Joseph Mayanja aka Chameleone’s song Basiima Ogenze rings a bell when you attempt to analyse the life of Arthur Musulube, the brain behind the Busoga Anthem. Basiima Ogenze is a sobering tirade against the Ugandan society for the ungracious manner in which it treats its heroes; heaping praise on them only when they are long gone.
And quite hauntingly, the words in Chameleone’s song ring out loudest when one meets the man who gave Busoga her music identity and is also the brain behind the Uganda National school’s anthem. A prolific educationist who has trained several teachers, local musicians, composers and instructors, the ageing Musulube is living on the edge despite his great contribution to the region and the country.
The born of Namwiwa in Kaliro district is a professional artiste having pursued a diploma in Music Dance and Drama from Makerere University before obtaining a Grade III certificate from Bishop Willis Core Primary teachers college (PTC) and Grade V teachers course from Kyambogo university. Musulube says he discovered his music talent at Busesa Primary School where they used to have music competitions and practiced local musical instruments which became his hobby.
The Busoga Anthem: After President Yoweri Museveni restored traditional kingdoms in 1993, it was incumbent upon the region to have its own anthem and Musulube was chosen for the task. “Busoga then was singing Buganda’s anthem which prompted the then Kyabazinga Waako Mulooki to look for an innovative Musulube who had composed the schools anthem which became popular in 1987,” says Fred Mukasa, an educationist and Academic Registrar of Kampala University who also happens to be Musulube’s former student.
Musulube says he was invited to Busoga council (Lukiiko) when he was the inspector of schools in performing arts in Uganda, a position that triggered him to be the pioneer principal of Jinja PTC Wanyange which aimed at certifying Jinja teachers who were only license teachers (unprofessional). “I was told to come up with a song which would bring all learners together.
The Education ministry commended me when I stressed that we are the pillars of tomorrow’s Uganda, which was an encouragement to the young generation, telling them to rise up and embrace acquiring knowledge. The song was then named the national schools anthem,” says Musulube. Using his innovative skills, Musulube recorded Kyabazinga’s remarks; “Tulibankabiinho ate twesimye inho”, literally meaning; “We are lucky and blessed” to have an innovative man in this council who is going to solve our problem,” said the Kyabazinga during the council sitting, according to Musulube. He used one month to collect other interesting words that would suit in the anthem.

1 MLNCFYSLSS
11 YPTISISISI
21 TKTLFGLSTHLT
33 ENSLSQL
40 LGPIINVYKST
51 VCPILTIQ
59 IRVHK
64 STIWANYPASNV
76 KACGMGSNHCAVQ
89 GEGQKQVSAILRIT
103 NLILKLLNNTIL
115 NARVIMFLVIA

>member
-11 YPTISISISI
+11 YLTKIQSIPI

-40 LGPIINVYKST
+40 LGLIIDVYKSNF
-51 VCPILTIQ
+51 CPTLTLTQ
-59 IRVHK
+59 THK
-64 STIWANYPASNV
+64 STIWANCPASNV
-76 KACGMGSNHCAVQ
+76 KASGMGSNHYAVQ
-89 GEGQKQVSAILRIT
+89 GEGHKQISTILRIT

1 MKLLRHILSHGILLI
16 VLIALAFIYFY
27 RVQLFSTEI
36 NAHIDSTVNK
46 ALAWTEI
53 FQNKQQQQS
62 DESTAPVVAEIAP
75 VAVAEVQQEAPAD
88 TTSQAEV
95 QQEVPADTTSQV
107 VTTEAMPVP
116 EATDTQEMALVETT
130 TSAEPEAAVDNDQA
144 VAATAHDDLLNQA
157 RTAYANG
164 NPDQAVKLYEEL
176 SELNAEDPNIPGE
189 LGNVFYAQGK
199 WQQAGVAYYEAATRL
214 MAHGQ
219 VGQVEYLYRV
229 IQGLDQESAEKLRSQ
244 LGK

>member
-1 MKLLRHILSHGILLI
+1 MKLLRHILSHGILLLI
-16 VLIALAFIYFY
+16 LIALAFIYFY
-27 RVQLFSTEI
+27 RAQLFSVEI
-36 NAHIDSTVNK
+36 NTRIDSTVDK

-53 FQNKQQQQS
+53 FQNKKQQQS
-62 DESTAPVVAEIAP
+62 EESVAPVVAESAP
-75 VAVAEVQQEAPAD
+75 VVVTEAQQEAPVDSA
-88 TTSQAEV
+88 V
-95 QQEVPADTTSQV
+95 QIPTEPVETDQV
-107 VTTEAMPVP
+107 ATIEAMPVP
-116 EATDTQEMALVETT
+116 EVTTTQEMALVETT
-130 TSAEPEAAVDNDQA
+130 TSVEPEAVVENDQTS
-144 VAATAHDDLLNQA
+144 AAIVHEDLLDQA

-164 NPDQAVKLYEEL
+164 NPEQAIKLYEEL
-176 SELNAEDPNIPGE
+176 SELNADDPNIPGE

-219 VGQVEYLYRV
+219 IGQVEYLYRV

Together with his counterpart, Dr Emmanuel Humphrey Gusango, the innovations ensued, identifying Busoga as the region in the center of the country, equiped with fertile soils, lakes, rivers and a railway line network that could collect mivule trees and other products which was a Tourism attraction. The duo looked at emphasizing togetherness to fight against diseases, poverty and ignorance, the killing factors of the region. The duo were also the brains behind the anthems of Busoga diocese (1977), Bugembe cathedral (1983), Bugwere, Iganga Boys Primary School and Busoga University. Other patriotic songs include Come along and join the struggle, Drum beat, Sleep awake, farmers song, freedom square and flowing fountain, among others.
Living on the edge: However, Despite all his amazing works, Musulube has nothing to show apart from the medals and some undisclosed sum of money he received from the current Kyabazinga a couple of months ago. “I am even challenged with a Shs2,000 journey to Jinja town from my current residence at Wairaka,” he says. Dr. Gusango says the caliber of musicians he belongs to is not recorgnized as people want the contemporary artistes who excite them.
He cited his performance in New York where he left whites shocked with his piano beats. “Music is a universal language and is based on voices which create emotions in the hearts of people,” Dr. Gusango says. He urged government to consider performing arts and music subjects in schools and other tertiary institutions as one of the sciences and innovation which aids in knowledge construction, brain sharpening and thinking. According to Musulube, music’s background hails from God and helps to unite people in the community